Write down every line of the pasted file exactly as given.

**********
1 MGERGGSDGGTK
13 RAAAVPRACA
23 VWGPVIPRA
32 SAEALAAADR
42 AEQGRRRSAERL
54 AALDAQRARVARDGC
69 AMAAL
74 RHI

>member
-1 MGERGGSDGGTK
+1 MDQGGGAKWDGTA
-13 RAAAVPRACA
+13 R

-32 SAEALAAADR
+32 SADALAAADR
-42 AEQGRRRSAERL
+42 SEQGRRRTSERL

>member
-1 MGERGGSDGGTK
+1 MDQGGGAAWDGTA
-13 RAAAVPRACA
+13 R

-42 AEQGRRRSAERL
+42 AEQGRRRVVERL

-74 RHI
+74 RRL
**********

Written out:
1 MGERGGSDGGTK
13 RAAAVPRACA
23 VWGPVIPRA
32 SAEALAAADR
42 AEQGRRRSAERL
54 AALDAQRARVARDGC
69 AMAAL
74 RHI

>member
-1 MGERGGSDGGTK
+1 MDQGGGAKWDGTA
-13 RAAAVPRACA
+13 R

-32 SAEALAAADR
+32 SADALAAADR
-42 AEQGRRRSAERL
+42 SEQGRRRTSERL

>member
-1 MGERGGSDGGTK
+1 MDQGGGAAWDGTA
-13 RAAAVPRACA
+13 R

-42 AEQGRRRSAERL
+42 AEQGRRRVVERL

-74 RHI
+74 RRL